20.01.2016

When Over-Eager Managers Can Benefit a Firm

Conventional thinking in business schools and the business world is that managers who have a tendency to be over-committed to projects – to the point they are unwilling or unable to end a loss-making proposition – are bad for firms. But one study suggests there is an upside to that tendency: when such managers are put in charge, it signals to employees involved in the project that they will be in it for the long haul.

Heli Wang and Kin Fai Ellick Wong argue that this benefits the firm because it will make employees more willing to invest in learning the skills and knowledge specific to their project. This in turn enhances a firm’s assets because firm-specific knowledge (as opposed to the kind easily transferred to another firm) has been shown to have greater potential for generating profits.

“We are particularly interested in risky projects because the fear of project termination often reduces an employee’s incentive to make specific human capital investments,” they said.

“On the one hand, firms generally want to develop firm-specific human capital, which cannot be easily replicated by other firms. This is because firm-specific capital has the potential for superior firm performance. On the other hand, employees in the firms are often reluctant to develop firm-specific knowledge. This reluntance is because this knowledge becomes useless when employees leave the firms. Our research propose a possible solution whereby firms, as represented by the top-management team, can assign projects requiring firm-specific knowledge to managers who are with reputation or track record of a high level of escalation.”

 “We argue that in this situation, firms may find it desirable to commit to a lower probability of project termination in order to encourage the development of specific human capital by employees. A manager’s escalation of commitment tendency may function as just such a commitment mechanism.”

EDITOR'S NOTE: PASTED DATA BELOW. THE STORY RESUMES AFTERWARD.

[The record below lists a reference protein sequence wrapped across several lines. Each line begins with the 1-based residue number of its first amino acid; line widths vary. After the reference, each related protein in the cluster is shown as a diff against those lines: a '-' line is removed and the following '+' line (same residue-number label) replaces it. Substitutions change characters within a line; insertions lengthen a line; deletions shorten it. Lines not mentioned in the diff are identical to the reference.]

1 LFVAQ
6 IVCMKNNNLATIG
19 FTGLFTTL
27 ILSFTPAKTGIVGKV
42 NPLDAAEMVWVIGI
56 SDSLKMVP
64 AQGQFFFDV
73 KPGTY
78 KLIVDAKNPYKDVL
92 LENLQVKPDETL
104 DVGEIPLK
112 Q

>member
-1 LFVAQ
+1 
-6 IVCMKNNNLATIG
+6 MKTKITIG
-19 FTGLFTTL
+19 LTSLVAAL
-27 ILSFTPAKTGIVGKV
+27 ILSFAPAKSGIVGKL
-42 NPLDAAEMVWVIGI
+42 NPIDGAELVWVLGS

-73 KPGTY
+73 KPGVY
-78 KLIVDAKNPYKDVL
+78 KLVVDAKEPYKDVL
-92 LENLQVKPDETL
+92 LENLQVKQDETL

They test this out in two experiments focused on three hypotheses: one is that a manager’s escalation of committee will act as an incentive to employees to make project-specific human capital investments; the second is that this effect will be strengthened if the manager has the discretion to terminate a project or act on their escalation bias; and the third is that both effects will have a stronger effect on employees if the project has a higher chance of failure.

The two experiments involved two groups, one consisting of undergraduates, the other of part-time MBA students with managerial experience. They were presented with a similar scenario in which their firm proposed a project that would require them to acquire certain knowledge and skills – either general or specific to the project, with the opportunity of better transferability with the former but greater pay and promotion prospects with the latter.

The participants were asked to consider which they would choose after being told about the manager and the likelihood of the project failure. These two factors were manipulated to include different variations of manager escalation of commitment, manager discretion and likelihood of project failure.

As expected, the participants were more likely to commit to project-specific human capital investment if the manager had a high escalation of commitment and a high level of discretion, and the project had a high rate of failure. The effect was strongest with the experienced MBA students.

The results suggested managerial escalation of commitment could have a bonding effect on employees and encourage them to make project-specific investments, the authors said.

“They also provide an additional explanation for the persistence of escalation of commitment behaviours in real business settings, and for why market selection forces cannot eventually eliminate this bias. Firms may sometimes purposely select and retain biased managers in order to motivate their employees to make project-specific asset investments.

“In a similar vein, the results contribute to our understanding of strategic change and commitment. In reality, many firms demonstrate some degree of inertia – that is, they seem not to change their strategies as often as the environment demands. Our results suggest firms’ resistance to change may in certain situations be considered a purposeful commitment strategy that enhances firm long-term financial performance.

WONG, Ellick K.F.

Associate Professor
Management